In these series of notebooks we’ll look at a complete example of a statistical analysis that touches all major topics described in the upcoming book No Bullshit Guide to Statistics. We’ll illustrate all the statistics concepts using hands-on demonstrations based on Python code.
Example of a real-world use of statisitcs#
A startup founder, let’s call her Amy, has come-up with a novel way to build a data science team at her company. Instead of hiring expensive data science specialists (business analyst, statisticians, machine learning experts), she has decided to offer stats training for all employees (both business and tech). She calls this the “everybody stats” policy, and plans to implement stats training of roughly 100h for all new hires.
Her theory is that new hires who complete the stats training will be able to “work smarter” and produce more value for the company. Sales people will get better at sales by analyzing customer data, developers will be able to prioritize performance issues in their code, system administrators will be able to optimize infrastructure to reduce costs, and operations will improve logistics, and project managers will have something useful to do instead of just asking for status updates.
Employee Lifetime Value (ELV) is an objectively measured score that includes an employees total contributions to the company after one year on the job. This single number measures contributions to business value, solving problems, helping others, contributing ideas, etc. We assume that Amy has some way of measuring ELV for all new hires.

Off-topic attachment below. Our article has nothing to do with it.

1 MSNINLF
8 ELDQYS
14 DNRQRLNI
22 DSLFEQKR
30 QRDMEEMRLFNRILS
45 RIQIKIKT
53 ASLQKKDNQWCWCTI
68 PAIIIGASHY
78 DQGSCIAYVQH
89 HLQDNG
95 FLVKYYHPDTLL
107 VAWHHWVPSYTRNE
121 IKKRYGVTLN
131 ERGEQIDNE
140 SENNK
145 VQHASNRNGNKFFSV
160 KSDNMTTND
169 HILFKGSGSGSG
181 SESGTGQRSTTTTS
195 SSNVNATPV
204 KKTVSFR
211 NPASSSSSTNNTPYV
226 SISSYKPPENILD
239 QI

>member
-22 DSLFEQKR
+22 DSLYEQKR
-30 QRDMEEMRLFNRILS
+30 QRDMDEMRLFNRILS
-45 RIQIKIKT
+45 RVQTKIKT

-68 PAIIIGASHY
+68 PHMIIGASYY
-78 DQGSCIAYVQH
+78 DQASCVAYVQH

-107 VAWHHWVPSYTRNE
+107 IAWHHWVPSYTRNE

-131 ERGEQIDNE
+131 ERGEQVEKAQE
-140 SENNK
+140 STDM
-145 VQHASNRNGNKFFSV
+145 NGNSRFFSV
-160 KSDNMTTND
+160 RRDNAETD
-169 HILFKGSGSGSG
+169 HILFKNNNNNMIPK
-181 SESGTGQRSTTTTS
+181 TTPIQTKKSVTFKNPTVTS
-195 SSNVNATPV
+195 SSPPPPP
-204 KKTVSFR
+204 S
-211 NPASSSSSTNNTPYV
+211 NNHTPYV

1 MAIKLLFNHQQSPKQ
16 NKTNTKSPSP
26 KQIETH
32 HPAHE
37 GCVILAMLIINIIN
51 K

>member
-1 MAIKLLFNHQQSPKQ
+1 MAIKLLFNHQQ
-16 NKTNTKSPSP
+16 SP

Random assignment process#
In order to evaluate the effectiveness of of this “everybody stats” initiative, Amy will offer the stats training for half the new hires, while a the other half of new employees will not receive stats training and serve as the control group:
Group NS (control): employees with no statistics training
Group S (intervention): employees who receive statistics training
The random assignment process is described by the following illustration:
Let’s see the data…#
Amy has collected ELV data for both groups in the form of a spreadsheet data/employee_lifetime_values_records.ods. In total, the spreadsheet contains the data for 61 emloyees, 31 in the control group (no stats training), and 30 in the intervention group (has received 100h of stats training).
In the rest of the notebooks, we’ll see how Amy can compare the ELV values for the two groups using statistics. Specifically, our goal is to answer the following two questions:
Does statistical training make a difference in ELV?
How big is the increase in ELV that occurs thanks to stats training?
Plan for the next three videos#
Start by practical DATA handling and visualization (this video)
Take a math detour in PROB notebook to learn tools of probability theory (next video)
Look at the STATS techniques to answer the two research questions (third video)
Bonus topic: learn about LINEAR MODELS which can describe relationship between stats training and ELV (fourth video)
Let’s continue to 01_DATA.ipynb and get started…